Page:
Greenberg said that even though OVTI's recent quarter looked good on the surface and the company raised guidance, "they were able to raise guidance because they lowered their tax rate.

"Earnings quality has been a big issue at this company for a long time," Greenberg said, noting that the company got one-third of its pretax profits from the sale of previously written-off inventory. "That means their margins were not as high as they were."

Cramer summed up the conversation by saying that Greenberg is "very wrong about newspaper stocks" and "very right, I think, about that inventory issue over at OVTI."

After the break, Cramer returned to his bearish newspaper theme, saying of Dow Jones ( DJ) that "having a good product doesn't mean you have a good stock.

"The family that controls Dow Jones has consistently prized good journalism over good business.

"Why would you want to get involved with that?" Cramer asked.

Cramer said the main reason people have been interested in Dow Jones is because they are hoping for a takeover. But that never happens, he said.

"They don't care about it. They care about excellent journalism." This kind of thinking won't change, he added.

"That's fine, but stay away from the stock," he advised.

Cramer was also bearish on Knight-Ridder, which he said is "the best house in an unbelievably bad neighborhood." Cramer added that the company "came out with terrible news today."

"Go read the papers, but stay away from the stocks," he iterated.

Cramer wrapped up by saying that Google's ( GOOG) stock offering will price Wednesday night.

He thinks demand is "incredibly strong." His target is still $350 by year-end, "but at this pace, it's going to get there by quarter's end."

Lightning Round


Cramer was bullish on Best Buy ( BBY), Prudential Financial ( PRU), MetLife ( MET), First Marblehead ( FMD), XM Satellite Radio ( XMSR), Sirius Satellite Radio ( SIRI), IntraLase ( ILSE), Aramark ( RMK), Alliant Techsystems ( ATK), Ameritrade ( AMTD), Charles Schwab ( SCH), Distributed Energy Systems ( DESC), Capstone Turbine ( CPST), Research In Motion ( RIMM), TXU ( TXU) and Schlumberger ( SLB).


Cramer was bearish on EarthLink ( ELNK), Novell ( NOVL), Hudson City Bancorp ( HCBK), Sigma Designs ( SIGM), RadioShack ( RSH), Medarex ( MEDX), Restoration Hardware ( RSTO), Red Hat ( RHAT), Palm ( PALM), Orbital Sciences ( ORB), Seagate Technology ( STX), Nektar Therapeutics ( NKTR) and Pfizer ( PFE).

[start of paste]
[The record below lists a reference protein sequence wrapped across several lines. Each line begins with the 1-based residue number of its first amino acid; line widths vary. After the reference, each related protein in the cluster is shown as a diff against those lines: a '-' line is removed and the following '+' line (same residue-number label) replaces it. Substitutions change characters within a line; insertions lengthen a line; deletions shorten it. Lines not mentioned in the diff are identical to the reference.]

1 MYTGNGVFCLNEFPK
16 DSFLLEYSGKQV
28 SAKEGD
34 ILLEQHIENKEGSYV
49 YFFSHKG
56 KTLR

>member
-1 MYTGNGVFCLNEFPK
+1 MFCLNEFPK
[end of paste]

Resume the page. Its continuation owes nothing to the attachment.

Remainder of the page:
*For all you home-gamers, a 'mon-back opportunity means Cramer would back up the figurative truck and load up on a stock.

1. Pigs Get Slaughtered 2. It's OK to Pay the Taxes
3. Don't Buy All at Once 4. Buy Damaged Stocks
5. Diversify to Control Risk 6. Do Your Homework
7. Don't Panic 8. Buy Best-of-Breed
9. Defend Some Stocks 10. Don't Bet on Bad Stocks
11. Own Fewer Names 12. Cash Is for Winners
13. No Regrets 14. Expect Corrections
15. Know Bonds 16. Don't Subsidize Losers
17. No Room for Hope 18. Be Flexible
19. Quit When Execs Do 20. Patience Is a Virtue
21. Be a TV Critic 22. When to Wait 30 Days
23. Beware the Hype 24. Explain Your Picks
25. Find the Bull Market

At the time of publication, Cramer was long Commerce Bancorp, Alliant Techsystems and Aramark.

James J. Cramer is a director and co-founder of He contributes daily market commentary for's sites and serves as an adviser to the company's CEO. Outside contributing columnists for and, including Cramer, may, from time to time, write about stocks in which they have a position. In such cases, appropriate disclosure is made. To see his personal portfolio and find out what trades Cramer will make before he makes them, sign up for ActionAlertsPLUS. While he cannot provide personalized investment advice or recommendations, he invites you to send comments on his column by clicking here. Listen to Cramer's RealMoney Radio show on your computer; just click here. Watch Cramer on "Mad Money" at 6 p.m. ET weeknights on CNBC. Click here to order Cramer's latest book, "Real Money: Sane Investing in an Insane World," click here to get his second book, "You Got Screwed!" and click here to order Cramer's autobiography, "Confessions of a Street Addict."